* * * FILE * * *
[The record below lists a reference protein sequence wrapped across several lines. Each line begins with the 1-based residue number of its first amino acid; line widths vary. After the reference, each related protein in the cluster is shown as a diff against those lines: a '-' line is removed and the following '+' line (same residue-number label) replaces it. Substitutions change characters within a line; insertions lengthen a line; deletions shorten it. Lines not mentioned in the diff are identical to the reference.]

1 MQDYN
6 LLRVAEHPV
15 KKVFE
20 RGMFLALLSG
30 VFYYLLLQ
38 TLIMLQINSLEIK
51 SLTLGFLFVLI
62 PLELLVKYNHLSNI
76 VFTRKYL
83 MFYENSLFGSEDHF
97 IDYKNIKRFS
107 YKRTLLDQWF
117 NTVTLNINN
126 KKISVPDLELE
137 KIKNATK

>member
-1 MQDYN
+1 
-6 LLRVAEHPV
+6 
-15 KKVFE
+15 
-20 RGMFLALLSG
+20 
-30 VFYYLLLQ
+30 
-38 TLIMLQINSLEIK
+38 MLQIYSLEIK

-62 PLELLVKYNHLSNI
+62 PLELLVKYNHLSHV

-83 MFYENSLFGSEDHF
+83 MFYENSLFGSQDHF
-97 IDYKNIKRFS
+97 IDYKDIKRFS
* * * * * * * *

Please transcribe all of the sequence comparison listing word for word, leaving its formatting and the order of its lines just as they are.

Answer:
[The record below lists a reference protein sequence wrapped across several lines. Each line begins with the 1-based residue number of its first amino acid; line widths vary. After the reference, each related protein in the cluster is shown as a diff against those lines: a '-' line is removed and the following '+' line (same residue-number label) replaces it. Substitutions change characters within a line; insertions lengthen a line; deletions shorten it. Lines not mentioned in the diff are identical to the reference.]

1 MQDYN
6 LLRVAEHPV
15 KKVFE
20 RGMFLALLSG
30 VFYYLLLQ
38 TLIMLQINSLEIK
51 SLTLGFLFVLI
62 PLELLVKYNHLSNI
76 VFTRKYL
83 MFYENSLFGSEDHF
97 IDYKNIKRFS
107 YKRTLLDQWF
117 NTVTLNINN
126 KKISVPDLELE
137 KIKNATK

>member
-1 MQDYN
+1 
-6 LLRVAEHPV
+6 
-15 KKVFE
+15 
-20 RGMFLALLSG
+20 
-30 VFYYLLLQ
+30 
-38 TLIMLQINSLEIK
+38 MLQIYSLEIK

-62 PLELLVKYNHLSNI
+62 PLELLVKYNHLSHV

-83 MFYENSLFGSEDHF
+83 MFYENSLFGSQDHF
-97 IDYKNIKRFS
+97 IDYKDIKRFS